The question, however, is whether this is indicated in everybody. A detailed discussion with your surgeon keeping the below points in mind will help identify the answer for this. The main driver should be the answer to the question – will the surgery be able to effectively relieve you of the pain and symptoms? Additionally, the following factors help in getting better results out of a minimally invasive spinal surgery.
Presence of symptoms relating to nerve compression, including pain from the spine down the leg.
Recent onset of symptoms, with pain starting days to months before seeing the doctor. This indicates the condition is relatively new and so damage is minimal, indicating favorable outcome. Chronic pain conditions take slightly longer time compared to recent injuries.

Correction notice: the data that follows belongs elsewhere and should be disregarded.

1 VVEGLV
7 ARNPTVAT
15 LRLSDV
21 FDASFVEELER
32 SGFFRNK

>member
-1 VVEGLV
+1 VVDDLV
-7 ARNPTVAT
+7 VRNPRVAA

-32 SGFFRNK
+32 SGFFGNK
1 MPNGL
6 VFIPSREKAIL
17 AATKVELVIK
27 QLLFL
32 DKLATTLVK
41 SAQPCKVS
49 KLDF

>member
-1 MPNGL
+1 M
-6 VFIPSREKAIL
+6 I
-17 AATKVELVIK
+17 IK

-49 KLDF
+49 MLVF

People with active lifestyle who engage in regular physical exercise are likely to have better benefits from the minimally invasive procedure.
Smoking reduces blood flow to the spine, leading to disk degeneration and weakening of bones. Healing is highly slowed down and recovery is overall delayed.
Excessive weight puts strain on the back, and so healing can be delayed or badly affected with more complications. It is not a contraindication, but be prepared for a longer recovery period.
Good day to you. For a few months i've been having numbness and weakness in my left leg and scrotum. Got my mri results back and they say. Mild scoliosis at L4 L5 region with minor disc bulge with no nerve compression. No sign of cauda equina. Small annular tear at L4 region with muscular spasm. What's causing my numbness? How do I fix the disc bulge?